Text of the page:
Erratic improvisations on "Old Macdonald Had a Farm" frustrate attempts to sing along with this so-so story of a female farmer and her chicken. Crabby Cratchitt has a hen ("E-I-E-I-oh"). Every time the gray-haired farmer tries to nap, she wakes to "a cluck cluck here/ and a cluck cluck there./ Too much clucking everywhere." Crabby Cratchitt grabs a hatchet and chases the garrulous bird all over the farm, but she has a change of heart when a fox nearly finishes the job. Glass's (Monster Manners) caricatures of the barnyard antics recall Paul Brett Johnson's folktale illustrations. Bony, pot-bellied Crabby wears an incongruous outfit of brown skirt and yellow rain boots, and the scenery includes a ramshackle pickup truck, chicken wire and a profusion of straw. Maguire (Five Alien Elves) explains that the maddening "here a cluck,/ there a cluck,/ sounded like a record stuck." Yet his couplets skip like a stuck record, too, from "Crabby had a clever plan./ She'd cook that hen in a frying pan!" to "Crabby Cratchitt, at it still./ That hen was pretty hard to kill." These singsong stanzas require repetitive images of the scowling Crabby and her victorious hen, and this slapstick combination quickly gets stale. Ages 4-8. (Aug.) Copyright 2000 Cahners Business Information.|
Publishers Weekly - Publisher's Weekly
Here is a delightful variation on the familiar nursery song, "Old McDonald had a Farm." This time, the farmer's name is Crabby Cratchitt. Crabby's hen not only goes 'cluck-cluck' here, there and everywherethe noisy hen clucks night and day! Poor farmer Cratchitt can't catch the hen OR a few winks...it's no wonder she is crabby! This lively, picture book is the perfect read-aloud. It uses a familiar rhythm as a base for its clever, new rhymes and sly humor. The eye-popping, full color illustrations bounce across the pages and add modern, funny twists to the text's down-home charm. Young readers will love the surprise ending to this story of a unique friendship. 2000, Clarion Books, $15.00. Ages 4 to 8. Reviewer: Dianne Ochiltree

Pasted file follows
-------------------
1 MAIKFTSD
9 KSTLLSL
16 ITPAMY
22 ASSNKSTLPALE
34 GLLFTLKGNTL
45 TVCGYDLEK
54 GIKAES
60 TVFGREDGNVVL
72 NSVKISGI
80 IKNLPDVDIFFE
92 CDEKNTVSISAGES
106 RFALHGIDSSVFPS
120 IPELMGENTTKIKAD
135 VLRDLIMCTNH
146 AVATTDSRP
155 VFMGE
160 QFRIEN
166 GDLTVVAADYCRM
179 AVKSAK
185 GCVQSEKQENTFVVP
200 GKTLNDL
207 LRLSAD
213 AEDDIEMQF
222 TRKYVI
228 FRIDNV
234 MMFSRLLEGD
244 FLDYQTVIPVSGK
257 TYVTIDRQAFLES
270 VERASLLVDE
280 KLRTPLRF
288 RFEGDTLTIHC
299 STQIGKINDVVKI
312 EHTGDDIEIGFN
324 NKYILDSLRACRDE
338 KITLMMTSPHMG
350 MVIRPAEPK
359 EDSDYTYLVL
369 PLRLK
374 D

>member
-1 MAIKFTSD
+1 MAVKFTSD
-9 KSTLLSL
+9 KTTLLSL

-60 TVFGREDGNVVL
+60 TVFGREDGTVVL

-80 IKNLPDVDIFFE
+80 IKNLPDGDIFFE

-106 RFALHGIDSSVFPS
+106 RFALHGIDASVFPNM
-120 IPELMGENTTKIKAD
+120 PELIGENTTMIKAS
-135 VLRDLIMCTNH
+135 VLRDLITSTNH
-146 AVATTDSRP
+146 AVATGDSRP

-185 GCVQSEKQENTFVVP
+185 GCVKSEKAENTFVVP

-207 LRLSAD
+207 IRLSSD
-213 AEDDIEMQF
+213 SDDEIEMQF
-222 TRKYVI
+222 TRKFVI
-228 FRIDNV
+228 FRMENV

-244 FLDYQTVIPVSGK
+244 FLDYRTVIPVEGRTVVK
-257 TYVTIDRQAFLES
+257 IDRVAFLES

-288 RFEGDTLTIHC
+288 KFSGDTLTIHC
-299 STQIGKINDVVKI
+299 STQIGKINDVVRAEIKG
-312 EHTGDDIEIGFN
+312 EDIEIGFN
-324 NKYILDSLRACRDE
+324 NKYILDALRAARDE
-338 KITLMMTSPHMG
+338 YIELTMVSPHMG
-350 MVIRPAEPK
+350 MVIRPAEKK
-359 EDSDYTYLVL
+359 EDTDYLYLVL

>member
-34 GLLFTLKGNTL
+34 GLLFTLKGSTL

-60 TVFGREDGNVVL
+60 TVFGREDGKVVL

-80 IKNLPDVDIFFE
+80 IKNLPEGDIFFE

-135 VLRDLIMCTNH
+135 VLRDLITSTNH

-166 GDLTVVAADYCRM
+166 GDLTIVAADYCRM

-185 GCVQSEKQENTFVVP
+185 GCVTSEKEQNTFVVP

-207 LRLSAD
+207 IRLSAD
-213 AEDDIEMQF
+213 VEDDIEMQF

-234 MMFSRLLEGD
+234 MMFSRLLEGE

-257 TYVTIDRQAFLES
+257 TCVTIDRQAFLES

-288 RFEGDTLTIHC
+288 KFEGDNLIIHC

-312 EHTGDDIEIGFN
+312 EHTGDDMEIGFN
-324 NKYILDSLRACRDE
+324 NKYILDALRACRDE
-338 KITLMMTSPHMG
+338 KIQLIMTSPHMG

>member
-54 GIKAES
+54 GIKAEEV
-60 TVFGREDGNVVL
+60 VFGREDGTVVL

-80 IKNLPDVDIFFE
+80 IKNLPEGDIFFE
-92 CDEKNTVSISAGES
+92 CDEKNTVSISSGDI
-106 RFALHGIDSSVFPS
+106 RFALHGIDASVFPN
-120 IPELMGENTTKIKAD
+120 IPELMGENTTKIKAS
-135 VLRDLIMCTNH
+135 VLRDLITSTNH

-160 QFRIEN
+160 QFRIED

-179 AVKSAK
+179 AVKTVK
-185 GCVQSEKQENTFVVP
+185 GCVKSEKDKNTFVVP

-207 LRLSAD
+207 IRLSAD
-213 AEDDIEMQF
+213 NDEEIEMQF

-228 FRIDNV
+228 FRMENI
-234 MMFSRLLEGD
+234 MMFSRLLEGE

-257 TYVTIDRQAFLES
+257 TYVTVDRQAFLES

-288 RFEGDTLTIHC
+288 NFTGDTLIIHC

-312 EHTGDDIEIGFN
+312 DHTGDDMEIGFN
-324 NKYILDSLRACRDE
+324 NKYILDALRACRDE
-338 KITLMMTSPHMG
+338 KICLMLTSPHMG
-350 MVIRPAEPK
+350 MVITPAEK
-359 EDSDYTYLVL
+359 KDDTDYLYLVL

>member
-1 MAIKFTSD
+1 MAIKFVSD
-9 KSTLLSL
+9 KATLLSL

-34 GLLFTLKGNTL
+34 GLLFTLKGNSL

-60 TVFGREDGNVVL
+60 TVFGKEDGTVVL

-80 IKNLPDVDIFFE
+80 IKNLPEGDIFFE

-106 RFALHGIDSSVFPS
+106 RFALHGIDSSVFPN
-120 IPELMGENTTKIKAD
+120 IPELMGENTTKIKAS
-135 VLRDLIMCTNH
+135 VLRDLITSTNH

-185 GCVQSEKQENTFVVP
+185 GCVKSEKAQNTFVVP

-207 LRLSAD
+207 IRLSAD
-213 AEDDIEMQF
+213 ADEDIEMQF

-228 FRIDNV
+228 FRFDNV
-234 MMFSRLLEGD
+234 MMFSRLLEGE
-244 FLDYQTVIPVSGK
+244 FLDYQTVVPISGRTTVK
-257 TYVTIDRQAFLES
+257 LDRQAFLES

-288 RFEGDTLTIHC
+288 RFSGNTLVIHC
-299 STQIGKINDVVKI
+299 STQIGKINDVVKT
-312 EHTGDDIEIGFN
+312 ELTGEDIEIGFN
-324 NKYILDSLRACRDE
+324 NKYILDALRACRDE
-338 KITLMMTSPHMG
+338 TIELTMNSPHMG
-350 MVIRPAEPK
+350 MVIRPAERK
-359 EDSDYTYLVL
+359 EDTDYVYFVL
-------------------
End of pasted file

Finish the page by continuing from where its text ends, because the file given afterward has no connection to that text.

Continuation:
PreS-Gr 2-"Crabby Cratchitt had a farm,/E-I-E-I-oh./And on that farm she had a hen,/E-I-E-I-oh," begins Maguire's silly twist on the familiar song. "Here a cluck,/there a cluck,/sounded like a record stuck." The noisy little hen foils every plot the elderly woman hatches to get rid of her, from a net trap to a hatchet, but when a fox grabs the annoying chicken, Crabby comes to the rescue. The rhyming text successfully moves the plot along, with only an occasional falter or awkward phrasing. The lengthy conclusion smacks of melodrama: "`Cluck?' she said again. `Please cluck?'/The hen held still./The hen looked ill." Glass's watercolor, pencil, and oil crayon illustrations create a lively, rumpled backdrop for the expressively comic characters. A lightweight romp that children will flock to.-Lee Bock, Glenbrook Elementary School, Pulaski, WI Copyright 2000 Cahners Business Information.
Crabby Cratchitt's constantly clucking hen creates chaos in the barnyard. Fanciful illustrations in watercolor pencils and oil crayon clearly show Crabby's mounting frustration with a noisy hen whose cackling never ceases. "Here a cluck, there a cluck, sounded like a record stuck." As her temper frays, her plans for achieving peace and quiet become increasingly more complex always backfiring on Crabby and giving the chicken the freedom to torture her even further. But when a hungry fox threatens the noisy bird, Crabby comes to the rescue in a surprise ending that reveals her true nature. Awkward, rhyming text (continuing rhythm of Old MacDonald) mars an otherwise clever retelling of the traditional song. Despite this flaw, young children will be satisfied with the story's resolution and the pictures will have them cackling, too. (Picture book. 4-8)